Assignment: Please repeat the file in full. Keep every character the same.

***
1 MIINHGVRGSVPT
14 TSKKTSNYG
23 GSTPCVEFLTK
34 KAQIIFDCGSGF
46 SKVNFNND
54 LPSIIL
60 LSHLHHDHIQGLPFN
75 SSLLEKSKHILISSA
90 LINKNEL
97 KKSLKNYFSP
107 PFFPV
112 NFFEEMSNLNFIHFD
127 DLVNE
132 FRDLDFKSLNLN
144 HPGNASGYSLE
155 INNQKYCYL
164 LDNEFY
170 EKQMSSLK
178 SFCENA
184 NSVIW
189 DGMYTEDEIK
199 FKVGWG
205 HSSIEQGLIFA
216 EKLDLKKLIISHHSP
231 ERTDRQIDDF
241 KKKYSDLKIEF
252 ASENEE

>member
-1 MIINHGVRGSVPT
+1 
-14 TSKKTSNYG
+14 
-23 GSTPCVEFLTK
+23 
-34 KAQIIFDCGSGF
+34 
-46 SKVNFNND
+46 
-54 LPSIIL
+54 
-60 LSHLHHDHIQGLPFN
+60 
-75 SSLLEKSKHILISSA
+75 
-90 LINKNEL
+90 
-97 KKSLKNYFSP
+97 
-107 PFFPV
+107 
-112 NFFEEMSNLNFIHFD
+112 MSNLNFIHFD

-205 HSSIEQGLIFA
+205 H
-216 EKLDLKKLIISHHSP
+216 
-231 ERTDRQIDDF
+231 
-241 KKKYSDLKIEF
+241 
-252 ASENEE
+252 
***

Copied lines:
1 MIINHGVRGSVPT
14 TSKKTSNYG
23 GSTPCVEFLTK
34 KAQIIFDCGSGF
46 SKVNFNND
54 LPSIIL
60 LSHLHHDHIQGLPFN
75 SSLLEKSKHILISSA
90 LINKNEL
97 KKSLKNYFSP
107 PFFPV
112 NFFEEMSNLNFIHFD
127 DLVNE
132 FRDLDFKSLNLN
144 HPGNASGYSLE
155 INNQKYCYL
164 LDNEFY
170 EKQMSSLK
178 SFCENA
184 NSVIW
189 DGMYTEDEIK
199 FKVGWG
205 HSSIEQGLIFA
216 EKLDLKKLIISHHSP
231 ERTDRQIDDF
241 KKKYSDLKIEF
252 ASENEE

>member
-1 MIINHGVRGSVPT
+1 
-14 TSKKTSNYG
+14 
-23 GSTPCVEFLTK
+23 
-34 KAQIIFDCGSGF
+34 
-46 SKVNFNND
+46 
-54 LPSIIL
+54 
-60 LSHLHHDHIQGLPFN
+60 
-75 SSLLEKSKHILISSA
+75 
-90 LINKNEL
+90 
-97 KKSLKNYFSP
+97 
-107 PFFPV
+107 
-112 NFFEEMSNLNFIHFD
+112 MSNLNFIHFD

-205 HSSIEQGLIFA
+205 H
-216 EKLDLKKLIISHHSP
+216 
-231 ERTDRQIDDF
+231 
-241 KKKYSDLKIEF
+241 
-252 ASENEE
+252 